Doctors at the Washington University and Barnes-Jewish Transplant Center have decades of experience treating liver cancer with liver transplant. We are one of few centers in the country who offer liver transplant as a treatment option for patients with certain types of liver cancer.
We can treat patients other centers can’t, including those with larger tumors and more advanced liver cancers. Our transplant team works closely with the experts at Siteman Cancer Center to determine the best treatment options for your needs.
Liver Cancer and Transplantation: Why Choose Barnes-Jewish?
Patients from across the nation seek us out because of our specialized expertise treating early and advanced liver cancers. We offer:
- Depth of experience: Our team has performed more than 2,000 liver transplant surgeries. We are national leaders in highly specialized areas of organ transplant.
- Care for complex cases: Our specialized expertise allows our team to successfully manage advanced cases other centers considered too complex for transplantation. We are the only center in the region that provides liver transplants for eligible patients with certain liver and bile duct cancers.
- Innovative transplant options: Our Transplant Center is one of just a handful in the country that offers liver transplant as a treatment option for some patients with epithelioid hemangioendothelioma (a rare neuroendocrine cancer) and select cases of metastatic colon cancer.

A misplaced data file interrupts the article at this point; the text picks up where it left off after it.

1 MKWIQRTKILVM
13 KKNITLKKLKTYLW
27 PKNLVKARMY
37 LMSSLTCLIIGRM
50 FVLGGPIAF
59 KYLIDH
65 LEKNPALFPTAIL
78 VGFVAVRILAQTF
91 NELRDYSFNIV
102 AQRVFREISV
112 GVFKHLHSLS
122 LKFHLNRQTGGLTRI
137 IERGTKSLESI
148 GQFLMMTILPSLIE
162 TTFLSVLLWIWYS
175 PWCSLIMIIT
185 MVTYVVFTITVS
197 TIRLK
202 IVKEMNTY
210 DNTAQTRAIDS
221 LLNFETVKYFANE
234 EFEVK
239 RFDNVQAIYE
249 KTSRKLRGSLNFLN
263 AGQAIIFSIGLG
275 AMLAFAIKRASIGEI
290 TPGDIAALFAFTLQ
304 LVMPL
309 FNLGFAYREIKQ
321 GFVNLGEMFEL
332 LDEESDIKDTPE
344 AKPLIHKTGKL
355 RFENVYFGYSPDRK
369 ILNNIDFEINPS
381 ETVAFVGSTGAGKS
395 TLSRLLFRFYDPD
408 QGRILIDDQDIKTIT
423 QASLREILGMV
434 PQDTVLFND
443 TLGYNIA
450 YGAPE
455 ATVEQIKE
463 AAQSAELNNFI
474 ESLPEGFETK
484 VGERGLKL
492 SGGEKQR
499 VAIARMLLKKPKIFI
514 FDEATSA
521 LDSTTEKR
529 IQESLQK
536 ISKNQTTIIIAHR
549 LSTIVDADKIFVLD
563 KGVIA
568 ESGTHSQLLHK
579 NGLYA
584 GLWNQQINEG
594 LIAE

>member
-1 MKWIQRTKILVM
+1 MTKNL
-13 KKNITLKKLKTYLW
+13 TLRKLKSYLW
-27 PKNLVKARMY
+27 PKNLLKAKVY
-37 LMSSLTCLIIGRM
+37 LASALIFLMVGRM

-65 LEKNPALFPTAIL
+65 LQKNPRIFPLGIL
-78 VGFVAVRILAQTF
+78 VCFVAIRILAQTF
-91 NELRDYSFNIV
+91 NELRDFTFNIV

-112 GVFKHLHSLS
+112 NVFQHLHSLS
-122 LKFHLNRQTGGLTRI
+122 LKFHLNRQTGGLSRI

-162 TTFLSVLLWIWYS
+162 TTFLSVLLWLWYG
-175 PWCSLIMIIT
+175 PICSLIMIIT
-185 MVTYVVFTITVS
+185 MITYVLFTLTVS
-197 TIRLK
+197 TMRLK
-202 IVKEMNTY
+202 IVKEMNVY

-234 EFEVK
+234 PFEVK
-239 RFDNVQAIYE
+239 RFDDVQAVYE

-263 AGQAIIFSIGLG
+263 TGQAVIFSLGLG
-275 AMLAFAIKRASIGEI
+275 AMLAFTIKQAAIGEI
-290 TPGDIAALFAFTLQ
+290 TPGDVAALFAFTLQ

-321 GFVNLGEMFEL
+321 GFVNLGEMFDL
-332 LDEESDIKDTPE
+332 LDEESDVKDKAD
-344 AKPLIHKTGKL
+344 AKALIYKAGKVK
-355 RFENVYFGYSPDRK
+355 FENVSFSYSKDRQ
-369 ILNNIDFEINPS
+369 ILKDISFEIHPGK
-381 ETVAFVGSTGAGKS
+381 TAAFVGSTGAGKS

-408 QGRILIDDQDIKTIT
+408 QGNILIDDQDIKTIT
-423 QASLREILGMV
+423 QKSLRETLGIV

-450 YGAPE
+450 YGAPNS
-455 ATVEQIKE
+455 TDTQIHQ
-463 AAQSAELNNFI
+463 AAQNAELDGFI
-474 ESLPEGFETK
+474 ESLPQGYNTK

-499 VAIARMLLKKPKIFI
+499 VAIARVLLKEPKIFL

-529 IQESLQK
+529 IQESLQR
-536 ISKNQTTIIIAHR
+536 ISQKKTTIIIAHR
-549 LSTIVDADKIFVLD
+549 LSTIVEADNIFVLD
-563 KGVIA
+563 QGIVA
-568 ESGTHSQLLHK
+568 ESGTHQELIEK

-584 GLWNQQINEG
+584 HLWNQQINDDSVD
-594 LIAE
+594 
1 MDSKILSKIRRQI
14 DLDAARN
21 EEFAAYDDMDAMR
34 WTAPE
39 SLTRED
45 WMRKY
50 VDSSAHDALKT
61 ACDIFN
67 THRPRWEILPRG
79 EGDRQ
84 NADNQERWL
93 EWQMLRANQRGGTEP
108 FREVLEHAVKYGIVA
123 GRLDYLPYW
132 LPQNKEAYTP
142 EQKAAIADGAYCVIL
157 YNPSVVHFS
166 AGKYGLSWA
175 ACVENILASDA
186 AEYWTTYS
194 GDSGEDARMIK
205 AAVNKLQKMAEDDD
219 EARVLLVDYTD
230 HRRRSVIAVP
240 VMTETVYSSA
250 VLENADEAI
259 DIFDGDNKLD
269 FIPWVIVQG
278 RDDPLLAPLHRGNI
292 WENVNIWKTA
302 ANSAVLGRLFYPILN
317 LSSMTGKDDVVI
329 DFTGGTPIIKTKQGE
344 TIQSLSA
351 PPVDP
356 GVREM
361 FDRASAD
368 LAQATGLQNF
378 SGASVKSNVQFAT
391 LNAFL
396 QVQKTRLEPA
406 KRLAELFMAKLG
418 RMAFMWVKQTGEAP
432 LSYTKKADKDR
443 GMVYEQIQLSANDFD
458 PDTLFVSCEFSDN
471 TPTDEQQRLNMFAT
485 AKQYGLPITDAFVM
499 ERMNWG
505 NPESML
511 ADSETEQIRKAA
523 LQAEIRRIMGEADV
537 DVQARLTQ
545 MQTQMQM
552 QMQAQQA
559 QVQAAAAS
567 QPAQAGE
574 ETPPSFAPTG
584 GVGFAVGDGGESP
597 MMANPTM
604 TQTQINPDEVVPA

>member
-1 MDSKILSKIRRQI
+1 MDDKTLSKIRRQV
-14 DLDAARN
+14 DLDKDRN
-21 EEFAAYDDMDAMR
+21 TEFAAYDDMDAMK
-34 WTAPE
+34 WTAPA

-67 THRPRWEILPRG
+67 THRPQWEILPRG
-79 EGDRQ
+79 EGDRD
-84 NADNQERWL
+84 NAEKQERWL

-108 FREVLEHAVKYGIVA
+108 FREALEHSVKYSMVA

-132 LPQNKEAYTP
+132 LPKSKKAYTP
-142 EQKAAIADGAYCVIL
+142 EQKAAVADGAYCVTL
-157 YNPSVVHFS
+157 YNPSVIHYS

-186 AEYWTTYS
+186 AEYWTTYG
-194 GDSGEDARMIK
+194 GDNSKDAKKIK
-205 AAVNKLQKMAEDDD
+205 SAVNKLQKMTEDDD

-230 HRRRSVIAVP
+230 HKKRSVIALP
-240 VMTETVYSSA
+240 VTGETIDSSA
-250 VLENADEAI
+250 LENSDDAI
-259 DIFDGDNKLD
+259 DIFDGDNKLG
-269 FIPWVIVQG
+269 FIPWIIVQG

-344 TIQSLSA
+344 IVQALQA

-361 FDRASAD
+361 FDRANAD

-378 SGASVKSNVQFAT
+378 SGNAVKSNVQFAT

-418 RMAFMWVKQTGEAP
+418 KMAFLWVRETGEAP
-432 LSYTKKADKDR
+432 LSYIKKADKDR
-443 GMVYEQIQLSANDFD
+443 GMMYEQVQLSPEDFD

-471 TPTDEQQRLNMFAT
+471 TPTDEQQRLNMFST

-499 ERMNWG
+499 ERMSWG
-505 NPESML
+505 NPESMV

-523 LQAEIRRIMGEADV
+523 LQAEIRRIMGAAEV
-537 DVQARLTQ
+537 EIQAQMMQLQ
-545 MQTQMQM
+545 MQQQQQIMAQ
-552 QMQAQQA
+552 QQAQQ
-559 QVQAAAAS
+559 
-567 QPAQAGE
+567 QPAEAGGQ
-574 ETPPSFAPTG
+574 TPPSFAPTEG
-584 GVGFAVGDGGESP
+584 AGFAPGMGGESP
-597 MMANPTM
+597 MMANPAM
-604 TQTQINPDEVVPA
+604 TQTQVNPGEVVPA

- Comprehensive living liver donation program: A living donor liver transplant means some patients may receive a liver transplant much sooner than they otherwise would. Learn more about living donor liver transplant.
Liver Cancers We Treat With Liver Transplant
Primary liver cancer is cancer that begins in the liver. Metastatic liver cancer is cancer that starts elsewhere in the body and spreads to the liver. People who have certain types of early or advanced cancers in the liver may be candidates for transplant, depending on specific eligibility criteria.
We specialize in liver transplant to treat:
How We Treat Liver Cancer With Transplantation
Today, people with liver cancer have more treatment options than ever before. A liver transplant can be a potentially curative treatment for liver cancer. Transplantation removes the whole liver, replacing it with a new, healthy liver from a deceased or living donor.